The UVM women kicked off the final day of cross-country action by showcasing superior fitness at the front of the pack. Vermont’s Anna Bizyukova (50:20.7) crossed the line in first place and was followed closely by fellow Cats Margie Freed (fourth, 50:32.1), Evelina Sutro (fifth, 50:42.4) and Lizzie Larkins (sixth, 51:20.2). Middlesex skier Rena Schwartz raced for Dartmouth and placed 15th (53:04.4).
Ogden was brimming with confidence after last week’s gold medal at world championships, where he also placed eighth in the classic sprint and 10th in the 30k classic. During Friday’s 10k freestyle in Stowe he lost by five seconds to teammate Bill Harmeyer, giving Ogden extra incentive for the 20k classic.
“Bill got me (Friday) and it was really exciting,” Ogden said. “He’s a talented skate skier. I can sometimes take him in classic, but he’s got me in skate. So it keeps both of us working.”
Ogden crossed the line in 59:35.4 after pulling away from Matias Bjoernflaten (59:41.6) in the stadium. Rounding out the lead UVM train were Ian Moore (third, 59:47.3), Henry Harmeyer (fourth, 59:53.5), Juri Miosga (fifth, 59:55.2), Bill Harmeyer (sixth, 59:58.1) and Finn O’Connell (eighth, 1:00:04.7).
“It was cool to look around and see all my teammates. It felt like we were out doing intervals, like we do every other day,” Ogden said. ”As the race wore on, it thinned out. But not many of the UVM boys dropped, so we got to stay together. And at the very end I just decided it was time to go. I really threw it down in the last 1k. And I was able to open up a little gap on my teammate Matias and carry it all the way to the line.”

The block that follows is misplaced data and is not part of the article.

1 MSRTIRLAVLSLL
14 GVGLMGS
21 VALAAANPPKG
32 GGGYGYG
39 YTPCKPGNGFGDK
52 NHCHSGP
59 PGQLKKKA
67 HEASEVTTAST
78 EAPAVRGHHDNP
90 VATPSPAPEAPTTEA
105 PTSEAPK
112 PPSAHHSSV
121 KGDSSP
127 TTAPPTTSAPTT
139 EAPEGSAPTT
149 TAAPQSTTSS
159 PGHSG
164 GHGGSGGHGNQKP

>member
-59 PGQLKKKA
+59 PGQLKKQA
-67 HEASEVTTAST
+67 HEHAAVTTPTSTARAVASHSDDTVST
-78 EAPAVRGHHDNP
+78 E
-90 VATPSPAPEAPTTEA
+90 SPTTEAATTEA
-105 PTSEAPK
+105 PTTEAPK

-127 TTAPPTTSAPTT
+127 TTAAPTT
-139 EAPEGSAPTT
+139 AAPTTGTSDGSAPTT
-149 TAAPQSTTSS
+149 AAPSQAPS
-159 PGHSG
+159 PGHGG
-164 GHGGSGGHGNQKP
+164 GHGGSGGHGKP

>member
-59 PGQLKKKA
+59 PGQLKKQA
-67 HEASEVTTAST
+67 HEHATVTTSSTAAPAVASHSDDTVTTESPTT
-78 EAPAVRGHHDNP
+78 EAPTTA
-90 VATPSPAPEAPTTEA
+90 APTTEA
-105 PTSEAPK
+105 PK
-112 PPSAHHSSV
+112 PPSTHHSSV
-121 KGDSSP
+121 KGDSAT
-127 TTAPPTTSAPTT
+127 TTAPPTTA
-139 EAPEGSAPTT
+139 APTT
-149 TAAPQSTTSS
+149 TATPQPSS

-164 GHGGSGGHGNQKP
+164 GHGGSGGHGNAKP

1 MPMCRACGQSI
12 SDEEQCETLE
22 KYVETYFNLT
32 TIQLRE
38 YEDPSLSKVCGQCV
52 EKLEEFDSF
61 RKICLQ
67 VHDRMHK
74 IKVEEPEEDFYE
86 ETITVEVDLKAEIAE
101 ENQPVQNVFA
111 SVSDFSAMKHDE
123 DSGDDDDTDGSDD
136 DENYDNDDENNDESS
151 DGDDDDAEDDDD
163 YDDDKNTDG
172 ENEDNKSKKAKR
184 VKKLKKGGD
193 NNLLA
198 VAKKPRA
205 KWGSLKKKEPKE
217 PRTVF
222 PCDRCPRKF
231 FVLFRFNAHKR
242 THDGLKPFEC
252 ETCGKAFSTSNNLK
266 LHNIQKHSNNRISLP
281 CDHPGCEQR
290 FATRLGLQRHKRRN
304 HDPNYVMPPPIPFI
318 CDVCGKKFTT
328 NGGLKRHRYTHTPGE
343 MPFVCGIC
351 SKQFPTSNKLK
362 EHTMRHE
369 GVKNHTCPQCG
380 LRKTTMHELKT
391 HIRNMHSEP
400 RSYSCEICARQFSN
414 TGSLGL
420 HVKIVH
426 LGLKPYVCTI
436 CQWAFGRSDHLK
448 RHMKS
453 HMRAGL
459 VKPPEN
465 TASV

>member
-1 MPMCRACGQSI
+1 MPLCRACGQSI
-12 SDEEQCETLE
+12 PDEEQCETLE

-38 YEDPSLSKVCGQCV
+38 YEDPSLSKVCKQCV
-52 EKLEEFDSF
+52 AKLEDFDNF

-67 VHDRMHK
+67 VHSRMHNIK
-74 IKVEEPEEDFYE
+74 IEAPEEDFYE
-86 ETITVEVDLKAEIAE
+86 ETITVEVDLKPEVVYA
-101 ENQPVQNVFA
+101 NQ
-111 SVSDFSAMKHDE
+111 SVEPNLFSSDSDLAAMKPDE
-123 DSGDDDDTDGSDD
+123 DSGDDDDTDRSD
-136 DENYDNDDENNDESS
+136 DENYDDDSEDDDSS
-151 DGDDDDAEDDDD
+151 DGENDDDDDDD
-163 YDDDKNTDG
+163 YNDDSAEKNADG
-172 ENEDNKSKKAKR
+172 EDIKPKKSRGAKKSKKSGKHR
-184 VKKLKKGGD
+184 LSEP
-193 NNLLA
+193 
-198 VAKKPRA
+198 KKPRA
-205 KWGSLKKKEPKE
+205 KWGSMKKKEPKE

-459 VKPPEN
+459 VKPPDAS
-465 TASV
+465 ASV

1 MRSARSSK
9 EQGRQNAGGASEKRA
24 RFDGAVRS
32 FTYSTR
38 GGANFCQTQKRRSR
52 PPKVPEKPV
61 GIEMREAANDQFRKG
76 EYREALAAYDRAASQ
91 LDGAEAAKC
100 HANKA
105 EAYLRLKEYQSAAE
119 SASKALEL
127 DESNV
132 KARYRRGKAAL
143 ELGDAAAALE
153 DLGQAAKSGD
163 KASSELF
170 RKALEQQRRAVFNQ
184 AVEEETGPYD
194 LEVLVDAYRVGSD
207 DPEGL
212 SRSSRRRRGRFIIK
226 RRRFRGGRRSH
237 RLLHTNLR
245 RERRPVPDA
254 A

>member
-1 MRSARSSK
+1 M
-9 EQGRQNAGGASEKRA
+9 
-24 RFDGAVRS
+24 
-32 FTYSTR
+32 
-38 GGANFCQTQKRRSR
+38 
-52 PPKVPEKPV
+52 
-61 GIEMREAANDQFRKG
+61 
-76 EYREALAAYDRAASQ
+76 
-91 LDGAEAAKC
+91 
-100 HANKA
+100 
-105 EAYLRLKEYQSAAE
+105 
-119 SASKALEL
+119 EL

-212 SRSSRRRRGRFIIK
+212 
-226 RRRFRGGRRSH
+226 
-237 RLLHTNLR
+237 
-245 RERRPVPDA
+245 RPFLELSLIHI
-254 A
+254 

Ogden claimed back-to-back victories at the season-opening St. Lawrence Carnival, accounting for 100 of the Cats’ 895 points. UVM edged Dartmouth by 30 points, but the Big Green earned payback two weeks ago at the UNH Carnival. Ogden missed the Granite State races while preparing for worlds, but Bill Harmeyer stepped up with two straight victories and a repeat 100-point performance. Dartmouth posted a winning score of 986 points and Vermont was second (849).
The Dartmouth Carnival will take place Feb 8-9. Action will be split between the Dartmouth Skiway and the Dartmouth Cross-Country Center. The Middlebury Carnival is set for Feb. 15-16 at the Snow Bowl and Rikert Touring Center. Bates will host the EISA Championships at Sunday River and Black Mountain from Feb. 22-23.
NCAA Championships will return to Vermont for the first time since 2011 when UVM hosts the big event from March 6-9. Alpine racers will compete at Stowe Mountain Resort and Nordic athletes will be return to Trapp Family Lodge.
The Catamounts were crowned NCAA champions in 1980, 1989, 1990, 1992, 1994 and 2012. They secured their 15th second-place finish in 2014 and finished fifth last year. Sixty-six U.S. Ski Team members raced for UVM at some point in their careers, and the program has produced 54 individual NCAA champions.
The top western teams are perennial favorites entering NCAA’s, with Denver boasting 24 titles since 1954. Colorado has won 20 times and Utah is an 11-time champ.
“Given that you never race the western skiers, you just never have an idea,” Weaver said. “We always shoot for top-3. But we try to focus more on what we do every day: just preparing for the race and hoping for the best.”